Tuesday, 8 August 2006

Down the Mine

Deutsche Bank statues, TriesteTJS 1 Originally uploaded by domeheid.

These statues outside the Deutsche Bank in Trieste remind me of George Orwell's description of the "fillers" in Part I, Chapter II of The Road to Wigan Piers, an essay also known as "Down the Mine":

"But the fillers look and work as though they were made of iron. They really do look like iron - hammered iron statues - under the smooth coat of coal dust which clings to them from head to foot. It is only when you see miners down the mine and naked that you realise what splendid men they are."

Orwell was a great Communist propaganda writer, championing the worker. His enthusiasm and admiration is infectious. It makes me proud of my paternal uncles and grandfather who all worked down the pit in Dalmellington in Ayrshire. Had my dad been born ten years earlier, he would have been a miner, too.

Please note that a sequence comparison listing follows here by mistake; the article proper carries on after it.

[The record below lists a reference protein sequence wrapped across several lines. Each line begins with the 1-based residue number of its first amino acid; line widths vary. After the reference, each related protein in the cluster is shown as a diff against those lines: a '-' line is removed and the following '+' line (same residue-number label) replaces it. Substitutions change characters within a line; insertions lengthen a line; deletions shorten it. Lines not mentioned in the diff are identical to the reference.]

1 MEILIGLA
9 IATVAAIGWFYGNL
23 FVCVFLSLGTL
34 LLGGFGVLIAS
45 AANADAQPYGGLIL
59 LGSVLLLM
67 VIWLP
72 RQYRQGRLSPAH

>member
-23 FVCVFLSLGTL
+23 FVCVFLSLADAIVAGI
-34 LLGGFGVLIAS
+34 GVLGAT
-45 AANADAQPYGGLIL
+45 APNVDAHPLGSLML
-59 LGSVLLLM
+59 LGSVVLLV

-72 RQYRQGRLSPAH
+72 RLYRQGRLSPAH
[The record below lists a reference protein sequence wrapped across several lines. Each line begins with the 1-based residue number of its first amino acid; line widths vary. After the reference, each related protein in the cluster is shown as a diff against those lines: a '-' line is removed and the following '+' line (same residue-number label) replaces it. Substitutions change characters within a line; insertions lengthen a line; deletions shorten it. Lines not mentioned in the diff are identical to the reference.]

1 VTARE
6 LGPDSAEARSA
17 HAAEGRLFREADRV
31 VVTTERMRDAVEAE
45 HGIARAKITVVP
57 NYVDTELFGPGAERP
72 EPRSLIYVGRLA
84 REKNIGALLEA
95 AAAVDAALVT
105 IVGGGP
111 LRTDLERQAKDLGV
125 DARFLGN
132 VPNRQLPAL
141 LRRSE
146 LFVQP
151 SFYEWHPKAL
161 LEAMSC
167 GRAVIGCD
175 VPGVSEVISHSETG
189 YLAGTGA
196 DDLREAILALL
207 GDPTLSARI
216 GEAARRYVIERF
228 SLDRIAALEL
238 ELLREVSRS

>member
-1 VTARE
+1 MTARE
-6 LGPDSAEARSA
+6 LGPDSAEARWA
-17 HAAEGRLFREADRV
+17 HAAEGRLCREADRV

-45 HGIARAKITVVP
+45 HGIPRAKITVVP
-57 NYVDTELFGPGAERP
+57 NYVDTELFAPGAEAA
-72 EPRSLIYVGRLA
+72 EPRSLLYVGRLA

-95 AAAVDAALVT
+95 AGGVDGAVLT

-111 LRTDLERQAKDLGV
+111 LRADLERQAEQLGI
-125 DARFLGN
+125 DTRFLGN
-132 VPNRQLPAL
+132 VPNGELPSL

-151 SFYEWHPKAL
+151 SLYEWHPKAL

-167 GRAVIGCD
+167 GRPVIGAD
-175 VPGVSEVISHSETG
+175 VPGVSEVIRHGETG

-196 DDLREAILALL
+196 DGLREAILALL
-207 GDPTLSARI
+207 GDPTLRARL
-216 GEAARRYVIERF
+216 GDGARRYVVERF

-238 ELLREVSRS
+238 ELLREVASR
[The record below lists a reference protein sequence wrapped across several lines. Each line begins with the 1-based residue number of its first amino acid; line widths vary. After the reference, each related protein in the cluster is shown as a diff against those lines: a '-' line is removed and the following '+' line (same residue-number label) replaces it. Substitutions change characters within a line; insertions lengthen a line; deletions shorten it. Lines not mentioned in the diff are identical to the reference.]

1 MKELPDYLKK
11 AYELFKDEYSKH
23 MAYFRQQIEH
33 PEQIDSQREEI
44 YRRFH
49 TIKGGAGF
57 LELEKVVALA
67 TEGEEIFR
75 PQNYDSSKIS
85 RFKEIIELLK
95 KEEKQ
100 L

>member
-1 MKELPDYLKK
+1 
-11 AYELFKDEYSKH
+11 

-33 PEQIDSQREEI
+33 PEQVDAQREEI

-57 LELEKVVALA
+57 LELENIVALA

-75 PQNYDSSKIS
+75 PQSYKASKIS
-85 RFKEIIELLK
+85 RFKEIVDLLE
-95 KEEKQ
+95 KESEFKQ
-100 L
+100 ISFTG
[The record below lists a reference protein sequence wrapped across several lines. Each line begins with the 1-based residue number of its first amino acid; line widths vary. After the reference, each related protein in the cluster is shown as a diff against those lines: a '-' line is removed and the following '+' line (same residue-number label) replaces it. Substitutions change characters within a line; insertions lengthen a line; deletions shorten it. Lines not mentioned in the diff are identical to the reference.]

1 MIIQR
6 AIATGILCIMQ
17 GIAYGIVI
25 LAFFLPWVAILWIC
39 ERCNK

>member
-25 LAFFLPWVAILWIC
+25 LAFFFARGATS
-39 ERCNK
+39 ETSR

Later in that same essay, I'm tickled by the bit about the mice down the mine: "It would be interesting to know how they got there in the first place; possibly by falling down the shaft - for they say a mouse can fall any distance uninjured, owing to its surface area being so large relative to its weight."

I wonder why Eric Arthur Blair chose the pseudonym "George Orwell". I thought of this as we drove over the River Orwell south of Ipswich on our way north towards our Suffolk holiday cottage a few weeks ago. Wikipedia confirms that he chose it because of his love for the river.

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